But, the candles stand forever at 34, with no more kisses and no new tomorrows. No more letters in your funny handwriting. No more songs crooned together as Dad howls and we break out laughing so hard we can’t continue. No more clothes borrowed, then rumpled and forgotten under the bed. Just 34 candles, silent and still.

It’s been 16 years since your life on earth came to an end. I still remember that Monday when I sat with you and held your hand and listened to Pachelbel as you gasped for breath. Gradually, almost imperceptibly, the gasps quieted. And then there was silence.

Oh Marietta, I miss you so much. I yearn to hear your voice and listen to your funny stories about wheelchair races down the halls at the nursing home where you worked. I want to hear about the times you prayed with residents, and how you once smuggled a puppy into our house and hoped Mom wouldn’t notice. And, I’d give anything to find my rumpled clothes stuffed under your bed. Anything.

I am sorry for the times I hurt you and was self-righteous and smug. I’m sorry, too, for the grudge I held against you as Mom and Dad struggled to help you overcome your addictions. I forgive you for mistakes you made, even the ones that led to your death.

I talk to you sometimes. I hope you can hear me. I write about you, too. I’m pretty sure that’s okay.

Your boys are now terrific young men and they’ve been blessed with wonderful families. They remind me so much of you that sometimes I have to turn away so they don’t see me cry. Each time I say good-bye to them, I hug them for a long time. I never want to let them go.

I don’t want to let you go, either, even after all these years. I hope you and I will spend eternity side by side in Paradise, but women in our family live to be so old that I’m afraid it may be a long wait. Can you save me a seat?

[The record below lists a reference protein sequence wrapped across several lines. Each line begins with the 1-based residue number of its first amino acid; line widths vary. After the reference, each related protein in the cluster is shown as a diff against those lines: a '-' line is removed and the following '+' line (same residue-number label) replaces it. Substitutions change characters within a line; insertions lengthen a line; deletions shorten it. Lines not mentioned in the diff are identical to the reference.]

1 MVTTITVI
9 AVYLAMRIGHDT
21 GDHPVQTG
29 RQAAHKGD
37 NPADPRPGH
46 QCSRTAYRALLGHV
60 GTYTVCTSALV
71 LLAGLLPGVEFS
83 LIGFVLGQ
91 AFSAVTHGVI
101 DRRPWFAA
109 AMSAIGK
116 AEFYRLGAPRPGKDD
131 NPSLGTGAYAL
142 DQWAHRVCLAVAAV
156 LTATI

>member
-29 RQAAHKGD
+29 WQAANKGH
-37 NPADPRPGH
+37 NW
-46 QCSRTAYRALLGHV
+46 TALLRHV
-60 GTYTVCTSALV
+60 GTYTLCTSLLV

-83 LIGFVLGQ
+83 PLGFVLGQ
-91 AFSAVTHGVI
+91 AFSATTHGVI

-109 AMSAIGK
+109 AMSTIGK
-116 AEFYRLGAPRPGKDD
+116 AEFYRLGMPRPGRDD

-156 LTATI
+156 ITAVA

I love you, Etta. Did I ever tell you that? Did I tell you that I admire your guts? That you made me laugh? That I need your childhood memories? That I ache at your absence in ways I can’t even understand?

I want you to know that your life had meaning. I know you struggled with drug and alcohol addictions, but I also know that God had a firm grip on you, especially during your long battle with AIDS. As a matter of fact, your attempts to be faithful inspired a family friend to serve God through her music. She even wrote a song about you. Were you paying attention when she sang it at your funeral?

Thanks for listening. I guess you’ve got plenty of time on your hands, huh?

One more thing. Can you see others in heaven? Can you see Peter’s and my baby, Benjamin, who also is in Paradise? We never got to hold him. Can you hold him for me the way I hug your boys for you? Be sure to tell him that the other kids miss him, too. That would mean more than I can ever express.

So I guess that’s it for now.

May your soul, and the souls of all the faithful departed, by the mercy of God, rest in peace. Amen.

Love you, girl,

Reg

Regina Cram lives in Glastonbury and is a freelance writer.